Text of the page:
Free Speech Gag Bill Moving in House

 
As noted in previous posts, Free Speech is under attack from a multitude of angles.  The DISCLOSE Act is the latest overt attempt to abridge the right to political speech.  The language of the DISCLOSE Act on the surface sounds benign and in some cases actually seems like a rational attempt to reign in special interest and seedy politicians “on the take” so to speak.  As always, the devil is in the details.  In this case, the devil is in the exemptions which is nothing more than picking and choosing based upon political criteria which speech is protected and which is not.
But the Disclose Act isn’t really intended to elicit information not currently required by law. The act serves notice on certain speakers that their involvement in the political process will exact a high price of regulation, penalty and notoriety, using disclosure and reporting as a subterfuge to chill their political speech and association.
 
A notable exemption was carved out for the NRA, angering Gun Owners of America for this disproportionate treatment and ostensible censoring of their rights to political speech.
The ability of American citizens to communicate with their elected officials is one of the most important rights that help preserve our freedoms.  In fact, of all the forms of speech protected by the First Amendment, political speech is at the top of the list.

This is exactly what the Supreme Court said earlier this year, in Citizens United v. FEC, when it ruled unconstitutional huge portions of the McCain-Feingold law, otherwise known as the Incumbent Protection Act.

Now, in an effort to undo the victory at the Supreme Court, liberals in Congress are attempting to pass the so-called DISCLOSE Act, which would severely limit the ability of GOA to communicate to our members and the general public.

This unconstitutional bill could come to the floor of the House as early as Thursday.

Sadly, as we reported yesterday, some in the pro-gun community have abandoned the principle of protecting the free speech rights of all Americans, so long as their ox is not being gored in this instance.

The NRA, which had previously opposed the DISCLOSE Act, has now accepted a deal to exempt that organization from the bill.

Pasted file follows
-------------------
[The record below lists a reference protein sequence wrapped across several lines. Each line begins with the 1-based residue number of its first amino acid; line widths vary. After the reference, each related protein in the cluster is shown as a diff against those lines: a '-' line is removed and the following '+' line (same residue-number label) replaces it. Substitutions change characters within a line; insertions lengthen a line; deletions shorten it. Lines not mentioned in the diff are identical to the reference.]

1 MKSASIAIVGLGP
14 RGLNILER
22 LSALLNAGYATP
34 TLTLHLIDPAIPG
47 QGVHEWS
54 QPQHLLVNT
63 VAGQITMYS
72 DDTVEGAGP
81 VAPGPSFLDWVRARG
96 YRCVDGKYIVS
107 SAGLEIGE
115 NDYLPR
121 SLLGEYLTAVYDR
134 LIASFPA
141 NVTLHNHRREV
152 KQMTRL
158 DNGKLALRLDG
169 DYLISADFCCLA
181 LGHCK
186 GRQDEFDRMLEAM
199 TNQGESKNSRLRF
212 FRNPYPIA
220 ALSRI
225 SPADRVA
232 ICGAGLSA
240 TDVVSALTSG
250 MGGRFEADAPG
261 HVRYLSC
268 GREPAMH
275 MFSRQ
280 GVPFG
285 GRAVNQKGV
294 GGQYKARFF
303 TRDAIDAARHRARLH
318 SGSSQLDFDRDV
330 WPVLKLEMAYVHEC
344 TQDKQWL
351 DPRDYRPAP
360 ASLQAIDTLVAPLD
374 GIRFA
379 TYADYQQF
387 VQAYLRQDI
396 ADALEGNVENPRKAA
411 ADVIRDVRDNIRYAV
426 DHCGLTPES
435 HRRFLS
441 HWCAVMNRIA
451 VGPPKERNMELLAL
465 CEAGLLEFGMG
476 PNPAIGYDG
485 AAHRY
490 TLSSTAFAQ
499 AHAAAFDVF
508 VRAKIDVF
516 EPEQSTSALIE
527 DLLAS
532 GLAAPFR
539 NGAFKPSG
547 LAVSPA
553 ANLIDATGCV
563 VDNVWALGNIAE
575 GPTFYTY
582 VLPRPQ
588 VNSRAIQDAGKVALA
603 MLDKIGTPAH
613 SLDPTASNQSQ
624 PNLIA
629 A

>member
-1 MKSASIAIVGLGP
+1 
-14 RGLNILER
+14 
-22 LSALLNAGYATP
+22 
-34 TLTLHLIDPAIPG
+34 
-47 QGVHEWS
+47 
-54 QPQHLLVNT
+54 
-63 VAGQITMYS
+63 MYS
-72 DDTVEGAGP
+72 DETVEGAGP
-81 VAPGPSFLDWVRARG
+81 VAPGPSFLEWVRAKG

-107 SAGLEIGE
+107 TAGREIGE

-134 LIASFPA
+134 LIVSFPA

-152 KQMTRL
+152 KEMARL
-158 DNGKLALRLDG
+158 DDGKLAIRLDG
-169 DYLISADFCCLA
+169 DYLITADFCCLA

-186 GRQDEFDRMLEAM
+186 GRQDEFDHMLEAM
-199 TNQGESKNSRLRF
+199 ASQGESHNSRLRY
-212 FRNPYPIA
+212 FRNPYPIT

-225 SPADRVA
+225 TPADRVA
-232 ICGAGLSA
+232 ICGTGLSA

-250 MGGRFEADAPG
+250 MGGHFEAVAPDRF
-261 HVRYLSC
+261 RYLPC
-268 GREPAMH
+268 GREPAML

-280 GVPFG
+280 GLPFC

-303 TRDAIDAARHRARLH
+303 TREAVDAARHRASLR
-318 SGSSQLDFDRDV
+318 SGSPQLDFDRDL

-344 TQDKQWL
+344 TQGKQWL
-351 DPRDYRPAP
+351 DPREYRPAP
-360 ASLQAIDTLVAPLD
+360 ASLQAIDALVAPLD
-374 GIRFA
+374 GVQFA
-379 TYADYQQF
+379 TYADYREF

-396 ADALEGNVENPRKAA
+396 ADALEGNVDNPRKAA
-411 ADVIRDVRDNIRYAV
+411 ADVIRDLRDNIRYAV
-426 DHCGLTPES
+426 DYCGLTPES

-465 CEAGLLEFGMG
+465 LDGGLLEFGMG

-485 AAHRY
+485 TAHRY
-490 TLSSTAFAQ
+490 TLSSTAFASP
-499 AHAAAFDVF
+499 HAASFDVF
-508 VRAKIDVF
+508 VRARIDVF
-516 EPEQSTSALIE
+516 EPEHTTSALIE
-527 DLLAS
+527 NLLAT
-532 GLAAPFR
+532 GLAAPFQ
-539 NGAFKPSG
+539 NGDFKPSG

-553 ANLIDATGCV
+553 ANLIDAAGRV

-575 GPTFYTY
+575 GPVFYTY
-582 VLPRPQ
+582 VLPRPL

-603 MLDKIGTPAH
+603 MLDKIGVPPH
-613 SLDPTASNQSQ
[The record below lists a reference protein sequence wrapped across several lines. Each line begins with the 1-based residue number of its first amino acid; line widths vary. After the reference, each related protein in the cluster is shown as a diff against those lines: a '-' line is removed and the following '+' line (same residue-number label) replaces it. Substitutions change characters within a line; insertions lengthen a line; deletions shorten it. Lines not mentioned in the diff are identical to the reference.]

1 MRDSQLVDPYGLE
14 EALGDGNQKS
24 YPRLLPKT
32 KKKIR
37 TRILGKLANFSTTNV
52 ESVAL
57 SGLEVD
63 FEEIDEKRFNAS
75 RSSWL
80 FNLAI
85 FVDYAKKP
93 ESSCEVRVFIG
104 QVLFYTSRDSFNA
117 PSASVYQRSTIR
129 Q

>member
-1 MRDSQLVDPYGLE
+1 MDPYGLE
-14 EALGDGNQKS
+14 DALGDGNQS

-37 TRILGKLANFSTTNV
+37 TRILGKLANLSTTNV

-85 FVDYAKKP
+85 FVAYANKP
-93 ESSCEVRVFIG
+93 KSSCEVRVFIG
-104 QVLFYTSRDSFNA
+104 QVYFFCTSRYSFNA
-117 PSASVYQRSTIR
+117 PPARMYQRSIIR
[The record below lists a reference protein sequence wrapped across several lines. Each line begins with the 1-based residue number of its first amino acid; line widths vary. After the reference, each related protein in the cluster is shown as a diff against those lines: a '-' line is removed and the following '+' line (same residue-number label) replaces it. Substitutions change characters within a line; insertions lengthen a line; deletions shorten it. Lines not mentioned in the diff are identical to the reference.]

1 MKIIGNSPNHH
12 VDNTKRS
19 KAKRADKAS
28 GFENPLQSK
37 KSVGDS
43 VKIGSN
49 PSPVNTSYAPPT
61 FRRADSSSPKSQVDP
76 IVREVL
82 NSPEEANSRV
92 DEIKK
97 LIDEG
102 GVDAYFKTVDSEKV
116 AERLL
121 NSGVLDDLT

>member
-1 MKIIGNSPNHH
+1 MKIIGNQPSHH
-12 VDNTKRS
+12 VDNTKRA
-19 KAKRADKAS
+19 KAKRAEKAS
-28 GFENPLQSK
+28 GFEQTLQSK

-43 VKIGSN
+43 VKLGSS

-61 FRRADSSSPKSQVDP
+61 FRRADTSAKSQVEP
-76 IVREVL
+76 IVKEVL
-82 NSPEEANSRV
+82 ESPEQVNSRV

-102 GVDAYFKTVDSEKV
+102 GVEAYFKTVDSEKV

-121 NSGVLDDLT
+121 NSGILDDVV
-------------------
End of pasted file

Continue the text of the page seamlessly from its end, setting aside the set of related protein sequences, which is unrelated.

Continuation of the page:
This is a startling about-face by the association.  

When the Supreme Court ruled in favor of political speech in Citizens United, NRA executive vice president Wayne LaPierre praised the decision, saying, “This ruling is a victory for anyone who believes that the First Amendment applies to each and every one of us…. This is a defeat for arrogant elitists who wanted to carve out free speech as a privilege for themselves and deny it to the rest of us.” (Emphasis added.)

That’s a far cry from the NRA statement to Congress this week regarding legislation specifically designed to undo that Supreme Court decision.  

“On June 14, 2010, Democratic leadership in the U.S. House of Representatives pledged that H.R. 5175 [DISCLOSE Act] would be amended to exempt groups like the NRA, that meet certain criteria, from its onerous restrictions on political speech,” reads the statement.  

“As a result, and as long as that remains the case, the NRA will not be involved in final consideration of the House bill.”

Apparently it’s ok to “carve out” a little free speech if you’re in the role of the “elitists.”

But the misguided NRA exemption will leave millions and millions of gun owners and sportsmen belonging to dozens of different organizations out in the cold.  

 
For more on the DISCLOSE Act, please see the following links.

http://www.opencongress.org/bill/111-h5175/text

http://reason.com/blog/2010/06/14/disclose-act-exemption-only-bi

I wear many hats but history, economics and political observance have always been a passion. I am a graduate of the University of Cincinnati College of Business with a degree in Information Systems and Digital Business with a minor in European History. I work for a small mom-and-pop IT consulting and software design company. We deal in servicing mostly government funded non-profit mental and behavioral health care agencies in the state of Ohio. In this I deal with Medicaid and Medicare funds and have a little insight on the boondoggles of government there. Thankfully the undemanding nature of my daily profession gives me ample time to read and stay aware of our current state of affairs which I find stranger than fiction in many instances. In addition to being in the IT field, I have also been self employed with a small contracting company so I might know a thing or two about the plight of small business that employs 71% of the American workforce. I however don't draw my knowledge from my day jobs, which I have had a few; I draw it from an intense obsession with facts and observation about the world in which I live. I do have formal education in things such as history, economics and finance particularly as it pertains to global issues, but I have come to find much of what I thought I knew from the formalities of a state university I had to unlearn through much time and independent research. I hope you enjoy what I bring you which is not often heard in the mainstream news outlets. I would like to think my own personal editorializing is not only edifying but thought provoking while not at all obnoxious. That last one may be a hard to achieve.

1 Comment

  1. envirow

    July 3, 2010 at 1:07 am

    woww.. nice article. keep posting dude.. thanks :)

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